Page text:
From Aaron Gouveia, a reporter in Cape Cod who writes the blog DaddyFiles, comes a post that in just a few hundred brutal words offers the best argument I’ve read against those anti-abortion “informed consent” laws that require women to sit through gruesome explanations of what is about to happen to themselves and to the fetus.
There are personal stakes for him; as he wrote a couple weeks ago, four months into their pregnancy, he and his wife got the news that their unborn child–they have a young son already–had serious health problems. The fetus cannot survive. So here they are, four months in, needing to terminate the pregnancy. As Aaron wrote yesterday:
Do you know that it’s law in this state to describe any potential medical procedures in detail so the patient is properly versed? The rational part of my brain understands that. You want people to know what they’re getting into. And doctors need to cover their own butts. I get it.
But perhaps, just maybe, when a woman is wailing and begging you not to describe the intricacies involving the removal of her unborn baby from her already swollen belly, you could listen. And abide. Believe me, I read through it all. Every word. And no mother (or father for that matter) should ever have to hear such things.
He also hinted that he and his wife had to navigate anti-abortion protesters to even get into the clinic, and promised to write more about that later.
My heart goes out to Aaron and his wife: his post was mainly about how helpless he feels because he cannot even be in the room with her during the procedure. The impulse he has–the impulse to protect his family and absorb life’s punishment so they don’t have to–is fatherhood at its best.
Of course, Aaron’s post is about a personal pain; it’s not a political event. But his courage in explaining the whole dismal situation is sorely needed. Because more and more states are electing to probe and rut into the emotional lives of adults because they think it serves their religion. Informed consent may be a medically sound practice, but it has been hijacked by abortion foes and in many places includes unproven assertions on things like fetal pain. If you want a deeper look at the practice, the Guttmacher Policy Review has a strong report linking informed-consent laws to Supreme Court Justice Anthony Kennedy’s attempts to limit the use of abortion in this country.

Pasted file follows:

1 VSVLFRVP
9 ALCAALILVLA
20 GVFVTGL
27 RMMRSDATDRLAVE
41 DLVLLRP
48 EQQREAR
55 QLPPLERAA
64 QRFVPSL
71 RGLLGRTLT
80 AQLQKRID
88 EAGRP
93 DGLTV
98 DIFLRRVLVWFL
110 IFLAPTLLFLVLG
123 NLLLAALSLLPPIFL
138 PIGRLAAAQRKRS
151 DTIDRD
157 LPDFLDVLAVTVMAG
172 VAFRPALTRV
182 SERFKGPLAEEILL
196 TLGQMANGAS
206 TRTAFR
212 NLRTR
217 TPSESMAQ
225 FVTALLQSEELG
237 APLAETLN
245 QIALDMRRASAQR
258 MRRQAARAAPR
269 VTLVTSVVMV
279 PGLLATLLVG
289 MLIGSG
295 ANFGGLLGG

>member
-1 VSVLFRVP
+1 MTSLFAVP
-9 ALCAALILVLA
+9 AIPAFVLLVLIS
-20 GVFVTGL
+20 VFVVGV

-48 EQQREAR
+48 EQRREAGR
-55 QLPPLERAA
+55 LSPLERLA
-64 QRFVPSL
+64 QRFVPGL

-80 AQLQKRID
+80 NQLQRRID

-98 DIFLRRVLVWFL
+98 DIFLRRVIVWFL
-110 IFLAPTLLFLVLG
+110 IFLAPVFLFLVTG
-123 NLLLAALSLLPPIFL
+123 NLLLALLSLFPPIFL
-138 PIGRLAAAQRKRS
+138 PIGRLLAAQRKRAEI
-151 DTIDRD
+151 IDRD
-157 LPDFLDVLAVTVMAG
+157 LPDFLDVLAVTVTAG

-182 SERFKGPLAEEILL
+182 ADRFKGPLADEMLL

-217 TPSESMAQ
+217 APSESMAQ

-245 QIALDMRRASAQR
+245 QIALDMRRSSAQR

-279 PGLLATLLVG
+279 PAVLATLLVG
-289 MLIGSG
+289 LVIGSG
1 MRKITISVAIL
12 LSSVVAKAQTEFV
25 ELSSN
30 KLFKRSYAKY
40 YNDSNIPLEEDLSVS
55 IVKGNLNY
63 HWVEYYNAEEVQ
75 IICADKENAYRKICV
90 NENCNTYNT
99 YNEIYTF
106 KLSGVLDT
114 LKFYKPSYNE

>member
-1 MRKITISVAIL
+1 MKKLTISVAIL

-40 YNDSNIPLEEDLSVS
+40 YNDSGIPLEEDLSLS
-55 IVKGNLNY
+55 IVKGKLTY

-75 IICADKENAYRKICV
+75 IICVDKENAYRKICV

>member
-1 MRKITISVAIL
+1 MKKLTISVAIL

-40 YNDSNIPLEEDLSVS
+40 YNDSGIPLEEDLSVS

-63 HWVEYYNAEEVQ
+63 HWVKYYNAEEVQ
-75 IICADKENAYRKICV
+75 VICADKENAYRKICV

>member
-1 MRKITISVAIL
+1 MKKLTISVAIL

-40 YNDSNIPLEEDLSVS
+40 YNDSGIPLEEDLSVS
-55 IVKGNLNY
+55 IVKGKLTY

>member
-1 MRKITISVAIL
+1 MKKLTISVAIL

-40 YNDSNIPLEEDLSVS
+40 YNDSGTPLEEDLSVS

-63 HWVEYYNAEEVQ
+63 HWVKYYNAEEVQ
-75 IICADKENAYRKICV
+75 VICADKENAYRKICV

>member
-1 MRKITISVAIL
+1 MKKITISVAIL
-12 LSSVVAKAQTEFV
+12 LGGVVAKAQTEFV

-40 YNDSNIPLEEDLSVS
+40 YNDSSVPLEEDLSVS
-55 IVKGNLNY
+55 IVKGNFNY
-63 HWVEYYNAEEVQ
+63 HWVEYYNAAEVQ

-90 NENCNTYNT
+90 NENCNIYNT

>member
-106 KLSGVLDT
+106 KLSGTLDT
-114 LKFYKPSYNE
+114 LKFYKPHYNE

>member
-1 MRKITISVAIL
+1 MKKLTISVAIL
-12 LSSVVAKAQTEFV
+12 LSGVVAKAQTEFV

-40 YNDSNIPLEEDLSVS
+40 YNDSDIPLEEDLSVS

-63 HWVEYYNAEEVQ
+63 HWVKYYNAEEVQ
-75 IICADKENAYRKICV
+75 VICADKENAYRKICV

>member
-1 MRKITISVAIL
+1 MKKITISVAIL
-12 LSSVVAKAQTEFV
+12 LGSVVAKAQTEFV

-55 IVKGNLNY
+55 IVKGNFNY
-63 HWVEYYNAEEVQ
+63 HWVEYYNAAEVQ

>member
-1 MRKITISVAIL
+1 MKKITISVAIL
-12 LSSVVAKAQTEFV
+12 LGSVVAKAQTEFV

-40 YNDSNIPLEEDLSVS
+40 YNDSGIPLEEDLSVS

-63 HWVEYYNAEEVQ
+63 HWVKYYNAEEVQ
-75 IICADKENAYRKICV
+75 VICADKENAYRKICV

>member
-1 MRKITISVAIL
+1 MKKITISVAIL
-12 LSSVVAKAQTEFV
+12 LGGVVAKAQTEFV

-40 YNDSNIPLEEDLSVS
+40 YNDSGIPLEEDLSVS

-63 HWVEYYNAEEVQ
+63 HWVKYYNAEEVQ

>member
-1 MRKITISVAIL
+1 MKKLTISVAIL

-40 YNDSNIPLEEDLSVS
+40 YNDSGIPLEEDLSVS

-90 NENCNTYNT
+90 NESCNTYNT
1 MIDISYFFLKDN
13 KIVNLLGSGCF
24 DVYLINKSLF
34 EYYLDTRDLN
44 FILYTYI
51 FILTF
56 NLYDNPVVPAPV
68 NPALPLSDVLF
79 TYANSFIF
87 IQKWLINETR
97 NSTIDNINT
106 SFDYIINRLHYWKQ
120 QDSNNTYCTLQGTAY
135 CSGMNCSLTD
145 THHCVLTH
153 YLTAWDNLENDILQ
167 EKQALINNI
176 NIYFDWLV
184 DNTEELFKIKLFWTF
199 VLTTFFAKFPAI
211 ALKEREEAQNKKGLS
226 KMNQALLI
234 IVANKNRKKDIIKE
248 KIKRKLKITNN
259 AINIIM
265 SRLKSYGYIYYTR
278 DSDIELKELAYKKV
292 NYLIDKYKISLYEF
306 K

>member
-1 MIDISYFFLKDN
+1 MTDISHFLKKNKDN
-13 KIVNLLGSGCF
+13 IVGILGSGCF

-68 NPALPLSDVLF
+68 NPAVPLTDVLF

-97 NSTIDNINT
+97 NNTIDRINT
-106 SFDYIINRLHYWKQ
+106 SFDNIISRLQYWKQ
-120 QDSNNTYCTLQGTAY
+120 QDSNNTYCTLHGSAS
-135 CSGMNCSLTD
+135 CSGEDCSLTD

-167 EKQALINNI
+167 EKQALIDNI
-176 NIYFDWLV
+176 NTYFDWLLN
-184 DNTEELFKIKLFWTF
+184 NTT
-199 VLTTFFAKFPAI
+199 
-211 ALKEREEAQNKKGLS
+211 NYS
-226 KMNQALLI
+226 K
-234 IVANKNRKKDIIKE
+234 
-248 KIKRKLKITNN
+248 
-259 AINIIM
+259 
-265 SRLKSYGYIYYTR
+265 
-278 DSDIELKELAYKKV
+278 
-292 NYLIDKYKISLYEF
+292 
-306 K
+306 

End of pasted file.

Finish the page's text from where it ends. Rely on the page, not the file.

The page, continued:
For a sobering example of what this “consent” looks like, check out what’s required by statute in South Dakota, which compels abortion patients to first sit through a torrent of prejudicial information, as if they were Alex DeLarge from A Clockwork Orange in need of aversion therapy, and not conscientious and most likely grieving human beings. What South Dakota doctors are required to tell the woman,according to state law:
(a) The name of the physician who will perform the abortion
(b) That the abortion will terminate the life of a whole, separate, unique, living human being;
(c) That the pregnant woman has an existing relationship with that unborn human being and that the relationship enjoys protection under the United States Constitution and under the laws of South Dakota;
(d) That by having an abortion, her existing relationship and her existing constitutional rights with regards to that relationship will be terminated;
(e) A description of all known medical risks of the procedure and statistically significant risk factors to which the pregnant woman would be subjected, including:
(i) Depression and related psychological distress;
(ii) Increased risk of suicide ideation and suicide;
(iii) A statement setting forth an accurate rate of deaths due to abortions, including all deaths in which the abortion procedure was a substantial contributing factor
(iv) All other known medical risks to the physical health of the woman, including the risk of infection, hemorrhage, danger to subsequent pregnancies, and infertility
(f) The probable gestational age of the unborn child at the time the abortion is to be performed, and a scientifically accurate statement describing the development of the unborn child at that age; and
(g) The statistically significant medical risks associated with carrying her child to term compared to undergoing an induced abortion.
These types of laws weren’t aimed at married families like Aaron’s who really have no choice about the procedure. They were aimed at reckless teenagers and welfare queens and whatever other bogeymen the fundamentalists could imagine. But this is what happens when you start legislating your morality. At best, you end up sermonizing to the wrong people. At worst, you bully them into making the decision you want them to make.
Or, God forbid, you take away that choice entirely.